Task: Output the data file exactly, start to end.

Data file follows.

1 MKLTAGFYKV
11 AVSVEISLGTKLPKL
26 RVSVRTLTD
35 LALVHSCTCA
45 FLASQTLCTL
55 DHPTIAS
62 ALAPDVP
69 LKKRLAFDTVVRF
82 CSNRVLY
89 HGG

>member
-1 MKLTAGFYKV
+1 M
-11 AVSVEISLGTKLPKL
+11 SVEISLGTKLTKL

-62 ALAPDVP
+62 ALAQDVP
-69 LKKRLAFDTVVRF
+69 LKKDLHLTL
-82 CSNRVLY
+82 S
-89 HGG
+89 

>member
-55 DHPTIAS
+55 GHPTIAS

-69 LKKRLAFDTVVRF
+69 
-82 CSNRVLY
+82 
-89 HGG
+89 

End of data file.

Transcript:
1 MKLTAGFYKV
11 AVSVEISLGTKLPKL
26 RVSVRTLTD
35 LALVHSCTCA
45 FLASQTLCTL
55 DHPTIAS
62 ALAPDVP
69 LKKRLAFDTVVRF
82 CSNRVLY
89 HGG

>member
-1 MKLTAGFYKV
+1 M
-11 AVSVEISLGTKLPKL
+11 SVEISLGTKLTKL

-62 ALAPDVP
+62 ALAQDVP
-69 LKKRLAFDTVVRF
+69 LKKDLHLTL
-82 CSNRVLY
+82 S
-89 HGG
+89 

>member
-55 DHPTIAS
+55 GHPTIAS

-69 LKKRLAFDTVVRF
+69 
-82 CSNRVLY
+82 
-89 HGG
+89 